There are two types of water quality standards in the United States. The first type of standard is used to ensure that water is safe to drink or ingest. These standards are called Primary Drinking Water Standards and are enforced by law. The second type of standard is to ensure that water is functional and aesthetic for various uses such as bathing and washing. These standards are referred to as Secondary Drinking Water Standards, and they are voluntary.
The Environmental Protection Agency (EPA) establishes drinking water standards in the United States. State and local health departments or environmental agencies work with municipal or public water authorities to meet the required primary standards. These water authorities must regularly test and, if necessary, treat their water to ensure that they are meeting the primary standards. Individual or small private water systems (defined by the number of households connected to the water system) are not required to meet any water quality standards. However, owners of
private water systems are encouraged to use the EPA standards as benchmarks for testing and treatment of their water.
Health Canada (www. hc-sc. gc. ca) is the ministry responsible for drinking water standards in Canada and for educating Canadians about the importance of safe drinking water. The Guidelines for Canadian Drinking Water Quality addresses many of the same primary and secondary contaminant issues as the EPA guidelines described earlier. Similar to the United States, Health Canada works with provincial and territorial governments to ensure that Canadian water is safe to drink as well as functional and aesthetic for household uses. Environment Canada (www. ec. gc. ca) monitors Canadian water quality and provides leadership for water management issues.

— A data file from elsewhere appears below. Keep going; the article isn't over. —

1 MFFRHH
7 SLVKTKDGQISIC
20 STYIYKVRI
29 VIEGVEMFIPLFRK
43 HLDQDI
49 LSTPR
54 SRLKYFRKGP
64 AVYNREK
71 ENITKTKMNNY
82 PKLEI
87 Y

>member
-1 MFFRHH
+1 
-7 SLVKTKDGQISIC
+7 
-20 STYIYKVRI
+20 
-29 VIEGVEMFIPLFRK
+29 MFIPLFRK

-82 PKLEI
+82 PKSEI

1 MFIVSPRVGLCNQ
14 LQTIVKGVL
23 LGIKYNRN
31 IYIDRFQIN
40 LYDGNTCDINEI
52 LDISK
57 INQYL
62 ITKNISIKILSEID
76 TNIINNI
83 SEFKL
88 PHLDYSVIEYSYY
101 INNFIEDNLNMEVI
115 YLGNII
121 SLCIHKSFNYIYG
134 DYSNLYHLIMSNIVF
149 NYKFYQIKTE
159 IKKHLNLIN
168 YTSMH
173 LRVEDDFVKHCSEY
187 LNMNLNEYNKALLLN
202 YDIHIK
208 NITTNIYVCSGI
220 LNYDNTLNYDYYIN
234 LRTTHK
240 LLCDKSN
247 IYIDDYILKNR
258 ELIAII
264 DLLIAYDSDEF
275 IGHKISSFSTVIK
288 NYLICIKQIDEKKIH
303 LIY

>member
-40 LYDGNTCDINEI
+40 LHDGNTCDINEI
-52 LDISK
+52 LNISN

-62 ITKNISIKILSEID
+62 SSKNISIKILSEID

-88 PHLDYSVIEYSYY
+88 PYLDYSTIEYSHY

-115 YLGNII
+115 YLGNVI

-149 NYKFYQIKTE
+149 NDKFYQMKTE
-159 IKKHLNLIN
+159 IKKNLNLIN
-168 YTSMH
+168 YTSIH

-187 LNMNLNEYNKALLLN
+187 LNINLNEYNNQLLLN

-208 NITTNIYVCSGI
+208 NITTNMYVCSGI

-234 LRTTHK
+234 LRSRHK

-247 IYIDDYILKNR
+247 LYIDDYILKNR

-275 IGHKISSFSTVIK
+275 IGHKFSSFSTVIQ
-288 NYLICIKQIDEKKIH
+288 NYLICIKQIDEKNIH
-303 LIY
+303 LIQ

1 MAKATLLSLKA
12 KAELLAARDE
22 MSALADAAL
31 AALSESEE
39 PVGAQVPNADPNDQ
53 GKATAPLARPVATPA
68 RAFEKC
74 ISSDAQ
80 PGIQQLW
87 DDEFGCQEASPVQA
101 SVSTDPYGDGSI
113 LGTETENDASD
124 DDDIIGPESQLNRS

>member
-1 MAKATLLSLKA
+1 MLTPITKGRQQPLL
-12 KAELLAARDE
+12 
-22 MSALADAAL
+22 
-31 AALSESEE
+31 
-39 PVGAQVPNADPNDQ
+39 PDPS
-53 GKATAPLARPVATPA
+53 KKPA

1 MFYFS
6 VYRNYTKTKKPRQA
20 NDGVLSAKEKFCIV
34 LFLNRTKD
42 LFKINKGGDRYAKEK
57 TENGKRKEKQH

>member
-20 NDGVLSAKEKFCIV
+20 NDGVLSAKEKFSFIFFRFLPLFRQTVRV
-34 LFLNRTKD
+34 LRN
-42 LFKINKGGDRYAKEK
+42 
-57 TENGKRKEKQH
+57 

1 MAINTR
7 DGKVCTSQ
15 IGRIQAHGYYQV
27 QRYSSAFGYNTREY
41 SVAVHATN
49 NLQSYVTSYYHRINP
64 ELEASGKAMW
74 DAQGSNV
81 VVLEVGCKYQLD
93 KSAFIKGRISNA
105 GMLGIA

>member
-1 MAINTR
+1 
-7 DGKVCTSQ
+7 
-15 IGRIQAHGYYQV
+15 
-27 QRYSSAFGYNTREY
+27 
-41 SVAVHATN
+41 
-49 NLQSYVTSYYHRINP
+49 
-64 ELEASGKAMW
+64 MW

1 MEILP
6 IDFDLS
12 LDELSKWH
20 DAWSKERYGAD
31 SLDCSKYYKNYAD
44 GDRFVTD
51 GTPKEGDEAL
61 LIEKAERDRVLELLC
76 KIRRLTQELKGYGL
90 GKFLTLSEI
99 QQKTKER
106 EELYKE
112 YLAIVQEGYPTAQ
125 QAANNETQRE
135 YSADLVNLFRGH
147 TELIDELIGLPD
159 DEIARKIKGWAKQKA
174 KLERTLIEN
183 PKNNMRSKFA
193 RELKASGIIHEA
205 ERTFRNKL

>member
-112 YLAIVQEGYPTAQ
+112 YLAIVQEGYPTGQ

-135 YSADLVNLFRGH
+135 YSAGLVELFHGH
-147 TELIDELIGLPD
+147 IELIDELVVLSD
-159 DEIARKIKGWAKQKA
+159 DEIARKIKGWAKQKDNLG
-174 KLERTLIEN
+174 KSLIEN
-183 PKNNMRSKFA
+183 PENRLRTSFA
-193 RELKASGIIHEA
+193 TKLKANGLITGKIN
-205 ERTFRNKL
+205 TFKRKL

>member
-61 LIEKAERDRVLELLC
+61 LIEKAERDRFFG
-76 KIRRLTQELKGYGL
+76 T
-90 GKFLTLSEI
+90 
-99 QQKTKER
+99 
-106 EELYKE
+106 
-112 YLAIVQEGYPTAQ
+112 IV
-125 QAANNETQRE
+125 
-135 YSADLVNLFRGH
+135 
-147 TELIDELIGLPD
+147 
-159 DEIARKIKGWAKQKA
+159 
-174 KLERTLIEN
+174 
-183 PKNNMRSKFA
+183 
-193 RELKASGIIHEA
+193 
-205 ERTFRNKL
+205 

Primary Drinking Water Standards
The Primary Drinking Water Standards are based on the Maximum Contaminant Levels (MCLs), or highest concentration, of pollutants allowed in public drinking water. The pollutants that are regulated by the primary standards are those that are known to cause adverse health effects and for which there is information available about chronic or acute health risks. These pollutants include: disease-causing organisms, such as bacteria; toxic chemicals, such as lead and nitrates; and radioactive contaminants, such as radon.
Secondary Drinking Water Standards
Secondary Drinking Water Standards are based on the Secondary Maximum Contaminant Levels (SMCLs) of pollutants that affect the aesthetics and function of water. These are contaminants that impact water qualities such as appearance, taste, odor, residues, or staining. Examples of secondary standard contaminants are chloride, iron, manganese, sulfur, and altered pH. While these might not present a health threat, they can be very important to water use in the bathroom. Secondary standards are voluntary and are not required. A public water system may choose to test and treat for some of the SMCLs.